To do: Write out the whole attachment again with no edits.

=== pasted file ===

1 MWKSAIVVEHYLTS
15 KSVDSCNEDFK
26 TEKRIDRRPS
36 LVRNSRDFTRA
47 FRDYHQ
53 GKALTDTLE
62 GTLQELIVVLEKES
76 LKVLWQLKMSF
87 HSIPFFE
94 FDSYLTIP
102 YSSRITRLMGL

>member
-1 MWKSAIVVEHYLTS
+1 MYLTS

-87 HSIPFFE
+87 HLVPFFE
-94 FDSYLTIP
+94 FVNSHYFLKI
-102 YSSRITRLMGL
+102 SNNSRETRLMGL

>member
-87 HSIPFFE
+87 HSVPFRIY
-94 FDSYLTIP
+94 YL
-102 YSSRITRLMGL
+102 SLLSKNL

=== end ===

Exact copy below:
1 MWKSAIVVEHYLTS
15 KSVDSCNEDFK
26 TEKRIDRRPS
36 LVRNSRDFTRA
47 FRDYHQ
53 GKALTDTLE
62 GTLQELIVVLEKES
76 LKVLWQLKMSF
87 HSIPFFE
94 FDSYLTIP
102 YSSRITRLMGL

>member
-1 MWKSAIVVEHYLTS
+1 MYLTS

-87 HSIPFFE
+87 HLVPFFE
-94 FDSYLTIP
+94 FVNSHYFLKI
-102 YSSRITRLMGL
+102 SNNSRETRLMGL

>member
-87 HSIPFFE
+87 HSVPFRIY
-94 FDSYLTIP
+94 YL
-102 YSSRITRLMGL
+102 SLLSKNL